During my time as an intern at Washington Gardener Magazine this spring, one of the things I was tasked with was growing various types of peas to compare how they would grow. After planting the peas in the third week of March, we would check on the progress of my peas each week to see how they were doing.
The three types of peas I chose to plant were ‘Dwarf Grey Sugar’, ‘Little Marvel’, and ‘Progress #9’ peas. Coming into my semester at Washington Gardener I had no gardening experience or any experience growing crops, so this was a first for me. With the guidance of our editor, Kathy Jentz, we planted the seeds about an inch deep and three inches apart from each other. Before planting the seeds in the ground I soaked all of them for about 24 hours before to let them germinate a little so they would be a little ahead of schedule when we actually planted them. We also put wiring around the plots where the peas were to prevent animals from getting in and eating the plant while the peas were growing.
It took a little more than two weeks for us to finally see something sprout, but once we did the emergence was quick and the first shoots were visible above the soil and straw we put on top to control weed growth.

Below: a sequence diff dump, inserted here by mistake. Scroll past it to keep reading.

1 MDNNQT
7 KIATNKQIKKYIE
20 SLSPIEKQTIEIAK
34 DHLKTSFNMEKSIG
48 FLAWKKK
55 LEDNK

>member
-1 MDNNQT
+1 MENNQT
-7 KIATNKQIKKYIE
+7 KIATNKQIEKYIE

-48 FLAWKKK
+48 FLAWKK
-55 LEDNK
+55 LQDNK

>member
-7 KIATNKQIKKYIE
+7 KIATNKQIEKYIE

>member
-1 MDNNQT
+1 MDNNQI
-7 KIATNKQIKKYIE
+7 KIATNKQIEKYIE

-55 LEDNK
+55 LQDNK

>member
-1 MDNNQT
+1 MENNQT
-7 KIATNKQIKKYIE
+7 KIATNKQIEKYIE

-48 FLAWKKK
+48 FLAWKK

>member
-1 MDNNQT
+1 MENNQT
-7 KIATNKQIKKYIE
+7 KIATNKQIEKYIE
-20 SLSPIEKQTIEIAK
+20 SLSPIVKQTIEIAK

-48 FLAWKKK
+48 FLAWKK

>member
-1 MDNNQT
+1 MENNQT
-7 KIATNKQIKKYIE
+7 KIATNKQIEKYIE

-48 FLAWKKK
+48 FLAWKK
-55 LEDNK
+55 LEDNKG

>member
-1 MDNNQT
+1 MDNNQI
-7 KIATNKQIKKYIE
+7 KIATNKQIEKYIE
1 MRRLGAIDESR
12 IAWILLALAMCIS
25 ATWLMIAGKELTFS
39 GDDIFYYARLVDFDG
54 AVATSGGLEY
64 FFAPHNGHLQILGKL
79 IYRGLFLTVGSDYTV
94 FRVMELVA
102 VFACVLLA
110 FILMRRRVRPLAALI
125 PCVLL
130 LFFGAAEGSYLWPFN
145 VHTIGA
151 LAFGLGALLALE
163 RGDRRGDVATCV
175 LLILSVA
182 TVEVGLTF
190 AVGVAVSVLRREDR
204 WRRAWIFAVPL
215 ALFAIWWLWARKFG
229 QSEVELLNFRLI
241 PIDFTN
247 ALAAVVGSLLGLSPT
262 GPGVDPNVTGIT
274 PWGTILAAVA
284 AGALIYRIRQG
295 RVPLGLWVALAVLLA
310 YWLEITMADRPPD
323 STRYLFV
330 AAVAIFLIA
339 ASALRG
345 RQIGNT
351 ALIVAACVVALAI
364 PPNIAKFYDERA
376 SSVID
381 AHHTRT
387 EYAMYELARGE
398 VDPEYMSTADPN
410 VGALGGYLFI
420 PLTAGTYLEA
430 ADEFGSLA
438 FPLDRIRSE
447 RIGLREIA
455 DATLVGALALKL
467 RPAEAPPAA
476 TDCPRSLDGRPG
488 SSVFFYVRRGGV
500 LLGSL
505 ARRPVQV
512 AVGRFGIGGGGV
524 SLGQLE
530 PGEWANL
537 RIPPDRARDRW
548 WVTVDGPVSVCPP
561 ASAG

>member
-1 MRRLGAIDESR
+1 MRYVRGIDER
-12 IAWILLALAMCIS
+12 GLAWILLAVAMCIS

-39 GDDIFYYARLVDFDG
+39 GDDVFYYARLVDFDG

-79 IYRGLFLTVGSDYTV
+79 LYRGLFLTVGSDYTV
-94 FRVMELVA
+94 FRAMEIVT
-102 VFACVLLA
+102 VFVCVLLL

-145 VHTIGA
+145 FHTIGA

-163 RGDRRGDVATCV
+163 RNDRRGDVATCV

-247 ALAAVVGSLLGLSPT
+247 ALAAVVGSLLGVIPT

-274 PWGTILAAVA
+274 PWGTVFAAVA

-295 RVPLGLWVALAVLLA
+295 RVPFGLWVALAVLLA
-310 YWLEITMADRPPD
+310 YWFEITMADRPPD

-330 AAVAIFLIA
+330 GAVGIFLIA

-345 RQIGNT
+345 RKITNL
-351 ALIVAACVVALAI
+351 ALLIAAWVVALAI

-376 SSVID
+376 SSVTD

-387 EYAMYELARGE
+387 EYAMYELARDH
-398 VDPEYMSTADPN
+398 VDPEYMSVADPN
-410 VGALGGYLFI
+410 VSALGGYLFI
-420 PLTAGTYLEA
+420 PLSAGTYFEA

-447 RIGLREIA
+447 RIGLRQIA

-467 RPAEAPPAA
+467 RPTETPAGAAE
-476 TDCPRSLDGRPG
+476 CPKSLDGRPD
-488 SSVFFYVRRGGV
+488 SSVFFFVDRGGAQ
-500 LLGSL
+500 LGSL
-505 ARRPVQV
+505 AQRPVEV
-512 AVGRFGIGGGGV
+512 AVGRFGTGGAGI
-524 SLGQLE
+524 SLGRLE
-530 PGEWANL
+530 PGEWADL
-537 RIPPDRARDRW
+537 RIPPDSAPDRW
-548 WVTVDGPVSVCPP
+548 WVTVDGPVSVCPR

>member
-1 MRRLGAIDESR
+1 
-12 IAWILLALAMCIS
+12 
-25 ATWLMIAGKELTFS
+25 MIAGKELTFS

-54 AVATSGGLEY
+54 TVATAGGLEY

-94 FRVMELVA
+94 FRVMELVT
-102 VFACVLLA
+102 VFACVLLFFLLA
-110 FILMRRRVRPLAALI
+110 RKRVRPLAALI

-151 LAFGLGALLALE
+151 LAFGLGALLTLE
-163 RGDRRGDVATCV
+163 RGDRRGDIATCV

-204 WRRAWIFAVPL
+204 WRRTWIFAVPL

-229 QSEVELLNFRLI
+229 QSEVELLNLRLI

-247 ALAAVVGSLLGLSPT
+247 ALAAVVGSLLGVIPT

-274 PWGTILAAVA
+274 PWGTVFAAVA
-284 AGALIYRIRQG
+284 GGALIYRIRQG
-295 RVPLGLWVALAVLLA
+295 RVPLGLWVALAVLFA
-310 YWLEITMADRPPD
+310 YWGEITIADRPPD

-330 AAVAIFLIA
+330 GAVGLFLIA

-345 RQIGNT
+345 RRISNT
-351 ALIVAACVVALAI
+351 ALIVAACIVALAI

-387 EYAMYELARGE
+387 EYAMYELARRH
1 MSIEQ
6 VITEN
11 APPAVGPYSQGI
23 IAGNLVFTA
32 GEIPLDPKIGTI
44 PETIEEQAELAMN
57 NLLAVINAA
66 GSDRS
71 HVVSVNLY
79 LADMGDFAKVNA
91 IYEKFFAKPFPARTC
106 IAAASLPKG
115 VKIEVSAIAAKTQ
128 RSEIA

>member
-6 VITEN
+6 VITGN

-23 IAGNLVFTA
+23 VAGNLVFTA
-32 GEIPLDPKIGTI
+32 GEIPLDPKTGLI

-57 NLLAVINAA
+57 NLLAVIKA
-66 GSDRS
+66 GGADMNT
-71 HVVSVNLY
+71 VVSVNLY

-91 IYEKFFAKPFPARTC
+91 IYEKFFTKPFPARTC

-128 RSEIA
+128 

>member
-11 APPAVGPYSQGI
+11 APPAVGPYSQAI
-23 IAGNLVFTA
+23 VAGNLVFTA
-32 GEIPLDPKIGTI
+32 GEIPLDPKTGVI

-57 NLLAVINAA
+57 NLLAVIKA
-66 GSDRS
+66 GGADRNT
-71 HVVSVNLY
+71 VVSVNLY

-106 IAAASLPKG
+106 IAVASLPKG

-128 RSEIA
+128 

Since it did not start to get warm up until the end of April, it took until then for me to see actual growth of the vines when they started to go vertical and starting growing up the supports I put them in front of. My first peas did not start to flower until the second week of May and soon after that the first edible pea pods formed by May 16.
The ‘Progress #9’ and ‘Dwarf Grey Sugar’ were the peas that grew the larger vines, while the ‘Little Marvel’ barely grew above ground and it was definitely noticeable that this type of pea did not grow huge vines like the other two. ‘Progress #9’ was the first vine to flower in early May while ‘Dwarf Grey Sugar’ was looking like it would flower any day after that.
About the author:
Johnny Moseman is a senior multi-platform journalism major at the University of Maryland from Columbia, MD. He is an editorial intern at Washington Gardener this spring.